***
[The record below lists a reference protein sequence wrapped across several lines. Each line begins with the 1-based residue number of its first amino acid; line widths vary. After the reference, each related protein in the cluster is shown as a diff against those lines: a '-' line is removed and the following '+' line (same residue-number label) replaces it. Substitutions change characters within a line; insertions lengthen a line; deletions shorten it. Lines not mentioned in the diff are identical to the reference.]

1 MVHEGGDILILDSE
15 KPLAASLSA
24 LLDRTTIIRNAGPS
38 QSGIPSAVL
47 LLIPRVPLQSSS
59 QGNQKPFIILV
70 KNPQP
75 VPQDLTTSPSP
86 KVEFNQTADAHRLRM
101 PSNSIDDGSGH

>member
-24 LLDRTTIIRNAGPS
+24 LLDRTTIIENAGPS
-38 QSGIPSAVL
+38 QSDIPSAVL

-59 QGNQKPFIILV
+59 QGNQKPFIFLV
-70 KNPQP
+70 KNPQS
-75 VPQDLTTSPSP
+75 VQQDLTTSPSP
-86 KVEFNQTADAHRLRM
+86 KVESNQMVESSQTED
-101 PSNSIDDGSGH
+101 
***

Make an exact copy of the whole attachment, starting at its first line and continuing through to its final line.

[The record below lists a reference protein sequence wrapped across several lines. Each line begins with the 1-based residue number of its first amino acid; line widths vary. After the reference, each related protein in the cluster is shown as a diff against those lines: a '-' line is removed and the following '+' line (same residue-number label) replaces it. Substitutions change characters within a line; insertions lengthen a line; deletions shorten it. Lines not mentioned in the diff are identical to the reference.]

1 MVHEGGDILILDSE
15 KPLAASLSA
24 LLDRTTIIRNAGPS
38 QSGIPSAVL
47 LLIPRVPLQSSS
59 QGNQKPFIILV
70 KNPQP
75 VPQDLTTSPSP
86 KVEFNQTADAHRLRM
101 PSNSIDDGSGH

>member
-24 LLDRTTIIRNAGPS
+24 LLDRTTIIENAGPS
-38 QSGIPSAVL
+38 QSDIPSAVL

-59 QGNQKPFIILV
+59 QGNQKPFIFLV
-70 KNPQP
+70 KNPQS
-75 VPQDLTTSPSP
+75 VQQDLTTSPSP
-86 KVEFNQTADAHRLRM
+86 KVESNQMVESSQTED
-101 PSNSIDDGSGH
+101 